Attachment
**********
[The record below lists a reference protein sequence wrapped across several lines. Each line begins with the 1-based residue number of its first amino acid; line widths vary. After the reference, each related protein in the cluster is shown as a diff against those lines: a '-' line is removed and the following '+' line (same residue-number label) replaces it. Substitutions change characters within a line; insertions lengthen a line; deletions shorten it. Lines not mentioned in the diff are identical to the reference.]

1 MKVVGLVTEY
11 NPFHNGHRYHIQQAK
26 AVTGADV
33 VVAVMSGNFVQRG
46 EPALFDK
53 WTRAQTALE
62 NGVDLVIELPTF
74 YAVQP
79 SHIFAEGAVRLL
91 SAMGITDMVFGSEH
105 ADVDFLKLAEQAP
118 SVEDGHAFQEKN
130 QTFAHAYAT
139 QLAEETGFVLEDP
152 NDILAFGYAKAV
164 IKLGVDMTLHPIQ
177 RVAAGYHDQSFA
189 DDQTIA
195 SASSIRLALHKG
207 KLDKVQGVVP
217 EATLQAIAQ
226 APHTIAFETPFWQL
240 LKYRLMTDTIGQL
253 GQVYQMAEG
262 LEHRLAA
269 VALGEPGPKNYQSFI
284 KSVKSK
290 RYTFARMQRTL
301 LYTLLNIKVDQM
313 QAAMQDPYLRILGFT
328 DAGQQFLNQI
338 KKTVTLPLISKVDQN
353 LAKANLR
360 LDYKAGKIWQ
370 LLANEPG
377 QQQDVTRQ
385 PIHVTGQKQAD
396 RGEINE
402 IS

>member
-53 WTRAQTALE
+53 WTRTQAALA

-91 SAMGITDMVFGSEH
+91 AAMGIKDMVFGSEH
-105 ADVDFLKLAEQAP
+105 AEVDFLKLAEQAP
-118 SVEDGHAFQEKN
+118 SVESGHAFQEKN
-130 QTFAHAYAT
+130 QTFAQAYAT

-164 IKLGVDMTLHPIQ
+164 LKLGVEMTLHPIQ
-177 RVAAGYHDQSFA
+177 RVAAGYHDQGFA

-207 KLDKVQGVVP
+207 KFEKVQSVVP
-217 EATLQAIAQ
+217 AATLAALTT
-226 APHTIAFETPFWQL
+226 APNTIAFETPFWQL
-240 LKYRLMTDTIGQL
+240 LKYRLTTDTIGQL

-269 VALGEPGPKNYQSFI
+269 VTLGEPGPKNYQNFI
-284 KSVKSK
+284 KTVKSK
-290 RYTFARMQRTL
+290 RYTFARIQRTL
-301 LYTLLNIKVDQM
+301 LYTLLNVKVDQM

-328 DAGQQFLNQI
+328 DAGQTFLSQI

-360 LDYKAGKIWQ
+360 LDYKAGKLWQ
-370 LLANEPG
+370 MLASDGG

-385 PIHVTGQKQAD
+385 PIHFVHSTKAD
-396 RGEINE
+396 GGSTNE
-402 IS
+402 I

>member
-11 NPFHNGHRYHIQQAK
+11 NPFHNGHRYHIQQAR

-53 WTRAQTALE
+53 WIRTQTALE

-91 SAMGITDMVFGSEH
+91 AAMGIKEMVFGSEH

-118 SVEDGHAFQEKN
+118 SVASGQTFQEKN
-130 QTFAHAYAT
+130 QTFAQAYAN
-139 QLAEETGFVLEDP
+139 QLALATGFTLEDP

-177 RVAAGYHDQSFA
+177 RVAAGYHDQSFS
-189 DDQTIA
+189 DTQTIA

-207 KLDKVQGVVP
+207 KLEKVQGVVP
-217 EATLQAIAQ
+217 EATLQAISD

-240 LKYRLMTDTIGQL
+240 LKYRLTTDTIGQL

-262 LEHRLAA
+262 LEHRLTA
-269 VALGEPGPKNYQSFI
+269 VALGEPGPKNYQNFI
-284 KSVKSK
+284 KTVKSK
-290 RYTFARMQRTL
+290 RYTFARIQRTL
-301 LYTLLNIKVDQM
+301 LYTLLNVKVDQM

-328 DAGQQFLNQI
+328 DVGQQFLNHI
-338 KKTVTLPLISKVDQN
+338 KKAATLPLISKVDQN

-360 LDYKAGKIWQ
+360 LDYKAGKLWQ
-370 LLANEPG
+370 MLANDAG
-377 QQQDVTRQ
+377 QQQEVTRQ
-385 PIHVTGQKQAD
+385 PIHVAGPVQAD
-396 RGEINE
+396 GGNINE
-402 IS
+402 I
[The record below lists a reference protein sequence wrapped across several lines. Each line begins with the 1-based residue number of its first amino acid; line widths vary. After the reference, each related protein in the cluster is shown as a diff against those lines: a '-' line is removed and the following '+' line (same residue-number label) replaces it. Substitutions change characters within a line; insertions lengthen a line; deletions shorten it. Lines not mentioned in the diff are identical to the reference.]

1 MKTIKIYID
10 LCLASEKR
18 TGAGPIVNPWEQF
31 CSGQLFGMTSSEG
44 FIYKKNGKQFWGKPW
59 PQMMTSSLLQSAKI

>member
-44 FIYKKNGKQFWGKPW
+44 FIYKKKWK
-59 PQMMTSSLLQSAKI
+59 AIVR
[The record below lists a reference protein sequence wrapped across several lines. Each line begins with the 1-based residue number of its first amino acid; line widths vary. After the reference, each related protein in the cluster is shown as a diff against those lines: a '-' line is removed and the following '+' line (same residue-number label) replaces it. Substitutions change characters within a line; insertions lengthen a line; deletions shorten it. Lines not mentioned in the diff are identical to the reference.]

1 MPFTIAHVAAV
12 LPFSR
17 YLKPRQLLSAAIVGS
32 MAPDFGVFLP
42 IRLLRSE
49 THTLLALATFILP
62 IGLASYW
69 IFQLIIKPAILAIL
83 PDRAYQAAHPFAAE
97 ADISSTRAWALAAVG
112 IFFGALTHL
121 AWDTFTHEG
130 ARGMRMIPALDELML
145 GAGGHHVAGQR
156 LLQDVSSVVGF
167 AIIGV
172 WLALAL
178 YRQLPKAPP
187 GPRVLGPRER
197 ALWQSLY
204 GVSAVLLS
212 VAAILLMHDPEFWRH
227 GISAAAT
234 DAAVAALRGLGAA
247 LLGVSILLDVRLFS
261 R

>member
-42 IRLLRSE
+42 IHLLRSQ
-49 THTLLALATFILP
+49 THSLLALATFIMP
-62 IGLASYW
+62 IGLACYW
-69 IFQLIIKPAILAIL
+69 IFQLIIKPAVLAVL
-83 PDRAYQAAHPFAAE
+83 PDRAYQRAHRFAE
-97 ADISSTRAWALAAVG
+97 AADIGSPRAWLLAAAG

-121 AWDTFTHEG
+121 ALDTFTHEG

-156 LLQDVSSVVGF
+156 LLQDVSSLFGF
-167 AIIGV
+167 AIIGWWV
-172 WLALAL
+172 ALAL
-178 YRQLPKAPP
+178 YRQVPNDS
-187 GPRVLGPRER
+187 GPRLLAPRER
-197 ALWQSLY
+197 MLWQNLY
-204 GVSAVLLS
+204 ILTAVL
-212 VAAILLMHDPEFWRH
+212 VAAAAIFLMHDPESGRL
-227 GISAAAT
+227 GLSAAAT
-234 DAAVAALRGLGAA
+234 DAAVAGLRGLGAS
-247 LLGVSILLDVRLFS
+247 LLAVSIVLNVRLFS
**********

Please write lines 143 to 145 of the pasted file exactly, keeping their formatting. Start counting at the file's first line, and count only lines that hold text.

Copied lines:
-59 PQMMTSSLLQSAKI
+59 AIVR
[The record below lists a reference protein sequence wrapped across several lines. Each line begins with the 1-based residue number of its first amino acid; line widths vary. After the reference, each related protein in the cluster is shown as a diff against those lines: a '-' line is removed and the following '+' line (same residue-number label) replaces it. Substitutions change characters within a line; insertions lengthen a line; deletions shorten it. Lines not mentioned in the diff are identical to the reference.]